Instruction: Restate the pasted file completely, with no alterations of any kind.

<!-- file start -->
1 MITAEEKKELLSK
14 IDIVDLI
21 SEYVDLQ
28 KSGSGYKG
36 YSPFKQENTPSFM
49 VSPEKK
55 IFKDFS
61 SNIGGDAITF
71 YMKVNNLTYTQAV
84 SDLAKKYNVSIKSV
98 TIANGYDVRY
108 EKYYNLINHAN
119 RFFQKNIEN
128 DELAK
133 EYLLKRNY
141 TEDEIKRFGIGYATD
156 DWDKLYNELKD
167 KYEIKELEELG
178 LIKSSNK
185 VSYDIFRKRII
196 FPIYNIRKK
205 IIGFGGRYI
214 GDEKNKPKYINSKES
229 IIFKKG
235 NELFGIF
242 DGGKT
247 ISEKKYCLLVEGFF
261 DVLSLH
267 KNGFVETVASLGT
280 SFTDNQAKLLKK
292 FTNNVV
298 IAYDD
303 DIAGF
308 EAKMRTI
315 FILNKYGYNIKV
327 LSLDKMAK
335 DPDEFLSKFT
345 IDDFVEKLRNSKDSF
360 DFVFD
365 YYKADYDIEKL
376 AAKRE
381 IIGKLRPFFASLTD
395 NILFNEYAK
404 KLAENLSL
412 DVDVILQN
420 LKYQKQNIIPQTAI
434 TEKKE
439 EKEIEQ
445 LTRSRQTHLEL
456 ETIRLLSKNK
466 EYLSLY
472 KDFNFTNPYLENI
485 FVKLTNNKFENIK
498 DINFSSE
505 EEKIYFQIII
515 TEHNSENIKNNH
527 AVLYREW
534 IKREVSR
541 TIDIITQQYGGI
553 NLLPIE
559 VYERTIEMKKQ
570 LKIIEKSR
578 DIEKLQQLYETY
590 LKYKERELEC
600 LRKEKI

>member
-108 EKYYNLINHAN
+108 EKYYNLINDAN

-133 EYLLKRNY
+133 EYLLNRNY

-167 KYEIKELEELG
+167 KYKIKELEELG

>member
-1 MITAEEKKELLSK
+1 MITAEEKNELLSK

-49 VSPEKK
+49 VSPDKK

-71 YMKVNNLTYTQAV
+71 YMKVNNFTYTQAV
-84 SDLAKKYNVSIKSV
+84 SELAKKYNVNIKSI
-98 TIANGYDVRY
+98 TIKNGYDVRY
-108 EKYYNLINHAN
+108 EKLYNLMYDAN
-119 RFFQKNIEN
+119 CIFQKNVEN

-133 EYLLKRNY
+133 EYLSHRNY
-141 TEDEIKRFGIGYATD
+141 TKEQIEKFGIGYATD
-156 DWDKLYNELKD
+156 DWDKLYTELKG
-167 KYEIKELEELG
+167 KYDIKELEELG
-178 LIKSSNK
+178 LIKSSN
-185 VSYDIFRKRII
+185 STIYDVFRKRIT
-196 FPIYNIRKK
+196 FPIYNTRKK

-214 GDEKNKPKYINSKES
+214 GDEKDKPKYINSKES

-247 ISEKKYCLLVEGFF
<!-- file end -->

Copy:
1 MITAEEKKELLSK
14 IDIVDLI
21 SEYVDLQ
28 KSGSGYKG
36 YSPFKQENTPSFM
49 VSPEKK
55 IFKDFS
61 SNIGGDAITF
71 YMKVNNLTYTQAV
84 SDLAKKYNVSIKSV
98 TIANGYDVRY
108 EKYYNLINHAN
119 RFFQKNIEN
128 DELAK
133 EYLLKRNY
141 TEDEIKRFGIGYATD
156 DWDKLYNELKD
167 KYEIKELEELG
178 LIKSSNK
185 VSYDIFRKRII
196 FPIYNIRKK
205 IIGFGGRYI
214 GDEKNKPKYINSKES
229 IIFKKG
235 NELFGIF
242 DGGKT
247 ISEKKYCLLVEGFF
261 DVLSLH
267 KNGFVETVASLGT
280 SFTDNQAKLLKK
292 FTNNVV
298 IAYDD
303 DIAGF
308 EAKMRTI
315 FILNKYGYNIKV
327 LSLDKMAK
335 DPDEFLSKFT
345 IDDFVEKLRNSKDSF
360 DFVFD
365 YYKADYDIEKL
376 AAKRE
381 IIGKLRPFFASLTD
395 NILFNEYAK
404 KLAENLSL
412 DVDVILQN
420 LKYQKQNIIPQTAI
434 TEKKE
439 EKEIEQ
445 LTRSRQTHLEL
456 ETIRLLSKNK
466 EYLSLY
472 KDFNFTNPYLENI
485 FVKLTNNKFENIK
498 DINFSSE
505 EEKIYFQIII
515 TEHNSENIKNNH
527 AVLYREW
534 IKREVSR
541 TIDIITQQYGGI
553 NLLPIE
559 VYERTIEMKKQ
570 LKIIEKSR
578 DIEKLQQLYETY
590 LKYKERELEC
600 LRKEKI

>member
-108 EKYYNLINHAN
+108 EKYYNLINDAN

-133 EYLLKRNY
+133 EYLLNRNY

-167 KYEIKELEELG
+167 KYKIKELEELG

>member
-1 MITAEEKKELLSK
+1 MITAEEKNELLSK

-49 VSPEKK
+49 VSPDKK

-71 YMKVNNLTYTQAV
+71 YMKVNNFTYTQAV
-84 SDLAKKYNVSIKSV
+84 SELAKKYNVNIKSI
-98 TIANGYDVRY
+98 TIKNGYDVRY
-108 EKYYNLINHAN
+108 EKLYNLMYDAN
-119 RFFQKNIEN
+119 CIFQKNVEN

-133 EYLLKRNY
+133 EYLSHRNY
-141 TEDEIKRFGIGYATD
+141 TKEQIEKFGIGYATD
-156 DWDKLYNELKD
+156 DWDKLYTELKG
-167 KYEIKELEELG
+167 KYDIKELEELG
-178 LIKSSNK
+178 LIKSSN
-185 VSYDIFRKRII
+185 STIYDVFRKRIT
-196 FPIYNIRKK
+196 FPIYNTRKK

-214 GDEKNKPKYINSKES
+214 GDEKDKPKYINSKES

-247 ISEKKYCLLVEGFF